Author Topic: "You're so young, why on Earth are you parking in the handicap spot?!"  (Read 39916 times)

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JoW

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Re: "You're so young, why on Earth are you parking in the handicap spot?!"
« Reply #60 on: February 23, 2012, 10:23:25 PM »
Neither do I. It's very icy here, and I managed to tear up an old injury while slipping on the sidewalk. I am already dreading the possibility I might slip again and have to walk with a cane for a while. People always seem to think it makes me about 30 IQ points dumber.

Microspikes are an awesome way to avoid slipping on ice/snow!

http://www.amazon.com/Kahtoola-MICROspikes-Pocket-Traction-System/dp/B0010RHW2G/ref=sr_1_1?ie=UTF8&qid=1329786880&sr=8-1

They're not cheap, but they've saved me a few ER trips.

I have these, and they certainly are not cheap, aaaaand naturally I keep mislaying the heck out of them. I haven't seen them since november. I'm terrible at keeping track of stuff like this. Luckily my ankle heard me itching on the internet, and decided it could just heal itself already. Also yesterday most of the snow in my town rained away.
Those things look great.  I have similar but with a lot less metal.  They cost a lot less than those cost.  I got mine at a sporting goods store, in the ice fishing supplies. 

My driveway was a sheet of ice all last week.  I wore them to get the mail. 

Trellia

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Re: "You're so young, why on Earth are you parking in the handicap spot?!"
« Reply #61 on: February 26, 2012, 10:40:30 PM »
I have fibromyalgia and sometimes require a cane to get from point A to point B. One of my best friends managed to combine my love of dolphins and swords into a fantastic metal cane with a dolphin-shaped handle and a concealed dagger for a birthday gift. Unfortunately, it's illegal in most public areas but is very helpful for walking around the block. I have another 4-footed cane that I might have to decorate up as a bellydance-style cane one day. On my bad days I need it to walk, on my good days I can spin and dance with it!  ;D

SeaSprite

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Re: "You're so young, why on Earth are you parking in the handicap spot?!"
« Reply #62 on: March 25, 2012, 01:59:15 AM »
Have you heard of the Spoon Theory (http://www.butyoudontlooksick.com/articles/written-by-christine/the-spoon-theory-written-by-christine-miserandino/)

I find it really handy, especially now I've trained DF to understand that physical, emotional and mental spoons are all on different, but linked, meters.

That is exactly my situation.  Someone (was it you?) emailed me that link in the past.


It may have been me or someone else entirely but I know shortly after I came here i shared it a few times and still do where I can :)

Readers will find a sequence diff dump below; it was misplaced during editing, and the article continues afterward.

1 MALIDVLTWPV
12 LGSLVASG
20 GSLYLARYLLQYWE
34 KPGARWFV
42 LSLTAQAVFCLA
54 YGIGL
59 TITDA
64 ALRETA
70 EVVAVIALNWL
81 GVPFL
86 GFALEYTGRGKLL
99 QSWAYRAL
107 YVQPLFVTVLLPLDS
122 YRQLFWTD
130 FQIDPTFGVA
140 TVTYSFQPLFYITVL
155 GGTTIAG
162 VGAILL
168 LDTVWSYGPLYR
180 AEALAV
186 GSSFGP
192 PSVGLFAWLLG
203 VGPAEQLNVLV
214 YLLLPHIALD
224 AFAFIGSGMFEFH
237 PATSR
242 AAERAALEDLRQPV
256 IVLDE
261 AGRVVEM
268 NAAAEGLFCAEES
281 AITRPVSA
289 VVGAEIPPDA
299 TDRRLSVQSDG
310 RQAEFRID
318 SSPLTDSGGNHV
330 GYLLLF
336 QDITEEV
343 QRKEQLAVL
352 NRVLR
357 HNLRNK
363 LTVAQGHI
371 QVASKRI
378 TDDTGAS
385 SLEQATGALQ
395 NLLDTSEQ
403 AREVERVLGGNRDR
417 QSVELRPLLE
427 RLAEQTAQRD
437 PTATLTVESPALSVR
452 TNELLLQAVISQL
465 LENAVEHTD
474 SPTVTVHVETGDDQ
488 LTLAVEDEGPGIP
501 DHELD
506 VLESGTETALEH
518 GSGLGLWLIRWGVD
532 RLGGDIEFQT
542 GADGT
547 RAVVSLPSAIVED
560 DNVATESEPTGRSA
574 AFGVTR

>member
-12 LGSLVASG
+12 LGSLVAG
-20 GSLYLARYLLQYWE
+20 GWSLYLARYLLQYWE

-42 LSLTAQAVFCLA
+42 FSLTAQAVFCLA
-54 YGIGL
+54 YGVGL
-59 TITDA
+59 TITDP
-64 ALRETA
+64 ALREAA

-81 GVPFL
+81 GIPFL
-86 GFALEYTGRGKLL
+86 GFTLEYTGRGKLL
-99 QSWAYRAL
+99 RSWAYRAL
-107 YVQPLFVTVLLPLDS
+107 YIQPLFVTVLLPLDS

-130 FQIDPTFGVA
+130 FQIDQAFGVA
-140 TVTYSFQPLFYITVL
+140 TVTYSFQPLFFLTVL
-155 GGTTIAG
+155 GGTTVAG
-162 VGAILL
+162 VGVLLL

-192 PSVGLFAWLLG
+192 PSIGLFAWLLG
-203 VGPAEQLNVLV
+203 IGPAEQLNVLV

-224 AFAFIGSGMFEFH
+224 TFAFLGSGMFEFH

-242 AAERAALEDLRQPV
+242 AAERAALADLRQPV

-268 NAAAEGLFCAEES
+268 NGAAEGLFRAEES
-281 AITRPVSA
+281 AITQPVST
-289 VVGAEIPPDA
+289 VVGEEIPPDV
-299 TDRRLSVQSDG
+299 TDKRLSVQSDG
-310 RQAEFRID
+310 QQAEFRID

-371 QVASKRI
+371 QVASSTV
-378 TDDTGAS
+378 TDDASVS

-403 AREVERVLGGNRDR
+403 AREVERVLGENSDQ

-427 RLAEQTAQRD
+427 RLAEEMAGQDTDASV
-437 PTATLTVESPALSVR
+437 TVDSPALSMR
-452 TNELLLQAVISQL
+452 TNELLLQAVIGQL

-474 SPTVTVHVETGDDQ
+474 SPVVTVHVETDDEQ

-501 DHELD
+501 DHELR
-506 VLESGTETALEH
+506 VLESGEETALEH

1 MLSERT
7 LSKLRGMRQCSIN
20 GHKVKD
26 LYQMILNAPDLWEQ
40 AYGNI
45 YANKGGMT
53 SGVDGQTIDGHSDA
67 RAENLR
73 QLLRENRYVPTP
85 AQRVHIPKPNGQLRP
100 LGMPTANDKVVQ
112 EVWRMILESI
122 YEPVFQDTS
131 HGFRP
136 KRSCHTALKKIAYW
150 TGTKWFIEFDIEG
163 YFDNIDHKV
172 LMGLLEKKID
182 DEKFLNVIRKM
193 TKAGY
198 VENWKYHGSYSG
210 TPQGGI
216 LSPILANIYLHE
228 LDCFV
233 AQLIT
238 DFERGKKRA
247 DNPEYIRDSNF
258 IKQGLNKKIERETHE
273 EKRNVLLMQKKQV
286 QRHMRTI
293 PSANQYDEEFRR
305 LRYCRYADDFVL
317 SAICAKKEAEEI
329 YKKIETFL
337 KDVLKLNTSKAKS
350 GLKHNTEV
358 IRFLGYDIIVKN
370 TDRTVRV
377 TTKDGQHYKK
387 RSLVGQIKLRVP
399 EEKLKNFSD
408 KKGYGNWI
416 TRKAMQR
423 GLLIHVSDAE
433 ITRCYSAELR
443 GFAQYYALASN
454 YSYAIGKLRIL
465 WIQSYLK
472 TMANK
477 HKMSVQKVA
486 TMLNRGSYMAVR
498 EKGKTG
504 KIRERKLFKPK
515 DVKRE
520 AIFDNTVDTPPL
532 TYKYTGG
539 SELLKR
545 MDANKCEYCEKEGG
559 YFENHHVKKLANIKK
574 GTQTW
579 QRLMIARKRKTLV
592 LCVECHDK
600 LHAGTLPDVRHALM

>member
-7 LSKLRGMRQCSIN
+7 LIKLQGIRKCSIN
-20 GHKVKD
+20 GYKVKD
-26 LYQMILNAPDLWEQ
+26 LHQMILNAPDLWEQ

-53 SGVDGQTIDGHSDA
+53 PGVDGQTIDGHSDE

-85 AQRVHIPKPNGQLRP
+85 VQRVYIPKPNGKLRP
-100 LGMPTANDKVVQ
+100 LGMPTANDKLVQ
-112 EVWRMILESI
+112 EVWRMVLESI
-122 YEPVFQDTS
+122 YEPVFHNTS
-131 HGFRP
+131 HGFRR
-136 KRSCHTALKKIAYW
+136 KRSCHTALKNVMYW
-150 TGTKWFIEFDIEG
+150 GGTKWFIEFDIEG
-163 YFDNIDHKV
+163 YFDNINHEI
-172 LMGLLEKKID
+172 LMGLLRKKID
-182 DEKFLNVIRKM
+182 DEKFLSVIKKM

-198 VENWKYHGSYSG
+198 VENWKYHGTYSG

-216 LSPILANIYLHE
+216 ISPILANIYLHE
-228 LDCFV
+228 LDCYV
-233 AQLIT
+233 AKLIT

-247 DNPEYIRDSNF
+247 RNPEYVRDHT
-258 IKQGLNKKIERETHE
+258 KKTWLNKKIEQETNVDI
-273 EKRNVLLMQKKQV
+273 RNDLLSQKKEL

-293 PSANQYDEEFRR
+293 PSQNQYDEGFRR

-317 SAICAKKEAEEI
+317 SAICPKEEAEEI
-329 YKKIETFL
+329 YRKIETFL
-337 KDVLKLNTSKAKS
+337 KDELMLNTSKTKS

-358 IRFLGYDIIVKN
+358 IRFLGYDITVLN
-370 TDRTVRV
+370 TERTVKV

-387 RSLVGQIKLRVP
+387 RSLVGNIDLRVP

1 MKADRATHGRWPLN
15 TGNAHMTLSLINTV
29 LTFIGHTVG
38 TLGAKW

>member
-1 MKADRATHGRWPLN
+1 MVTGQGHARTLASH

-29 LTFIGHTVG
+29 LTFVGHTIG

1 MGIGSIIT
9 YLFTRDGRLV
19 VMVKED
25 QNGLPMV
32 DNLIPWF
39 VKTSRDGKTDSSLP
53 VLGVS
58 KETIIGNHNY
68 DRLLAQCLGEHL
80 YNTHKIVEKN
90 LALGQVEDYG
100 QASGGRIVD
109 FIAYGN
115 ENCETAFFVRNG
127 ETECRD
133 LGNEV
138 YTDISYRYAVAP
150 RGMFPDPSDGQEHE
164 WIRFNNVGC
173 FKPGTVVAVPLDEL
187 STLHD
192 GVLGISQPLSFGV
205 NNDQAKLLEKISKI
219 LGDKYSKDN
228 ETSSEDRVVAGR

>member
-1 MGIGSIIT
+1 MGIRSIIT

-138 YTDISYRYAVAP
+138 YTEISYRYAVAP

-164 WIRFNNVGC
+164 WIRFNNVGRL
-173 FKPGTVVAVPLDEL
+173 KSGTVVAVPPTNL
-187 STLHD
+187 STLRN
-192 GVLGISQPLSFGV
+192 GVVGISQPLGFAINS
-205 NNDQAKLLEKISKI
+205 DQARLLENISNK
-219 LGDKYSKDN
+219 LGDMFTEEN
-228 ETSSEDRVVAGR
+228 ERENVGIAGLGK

It helped dh and my family a lot. Unfortunately dh has gone down from the stress of me being sick and being the only breadwinner, so now he has limited spoons as well. But we can tell each other "we need to leave soon/in x minutes/because I am down to my last/running out of spoons" I wasn't able to get out this week-our 20th anniversary was this week. I was going to do a twist on something he did for me and get a spoon bouquet.
I had the placard before I had the cane and was barely under 30 at the time and the stares, the snarks, the snipes omy. We still get them and I now have the cane and oxygen tank.
It used to disturb me that many elderly people give me grief over the cane! Some who don't have one themselves-though I never assume that means they don't use one-they may be having a day that they don't need it  and it may be in their car just in case. But the assumptions that they have made about and to me. Most of that occurred before I found this site. I now have 'that's an interesting assumption" in my arsenal.
I caved....

kitty-cat

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Re: "You're so young, why on Earth are you parking in the handicap spot?!"
« Reply #63 on: March 26, 2012, 09:43:52 AM »
I'm currently riding the bus again, and the looks I get for sitting up front... At the end of the day though, my leg hurts to high heavens, and I try to minimize my steps.

I had one lady ask me "are you handicapped?" in a really snotty tone of voice. (Seriously, imagine the mean girls from high school, that's what it sounded like). I have gotten better with my spine though- I looked her straight in the eye and said "Yes, I am." in a flat tone of voice. My cane was sitting *right* next to me too....




NE Florida

Winterlight

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Re: "You're so young, why on Earth are you parking in the handicap spot?!"
« Reply #64 on: April 05, 2012, 04:47:04 PM »

"Sometimes bad things happen to young people, too."


That is my favourite response that I've read here on eHell. Awesome.

The perfect response. Couple it with an icy tone and a, "How dare you" stare.
If wisdom’s ways you wisely seek,
Five things observe with care,
To whom you speak,
Of whom you speak,
And how, and when, and where.
Caroline Lake Ingalls

bopper

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It's good to be Queen

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I have a handicapped parking pass.  I do not look disabled, but I am .  I am subject to many comments, glares, etc.  One woman demanded to know why I was entitled to handicapped parking.  I told her that my doctor decided I needed it, end of story.  She persisted with asking why, saying that I should be reported to the police, etc.  I finally told her that I was under no obligation to disclose my personal medical informaiton to her and that she should feel free to report me to the police.  Then, of course, I lost it and started crying.  I should not have to defend myself against every parking lot vigilante who thinks they can decide who is and is not handicapped.  I have my good days and bad ones, and people like her can really ruin my mood on a good day.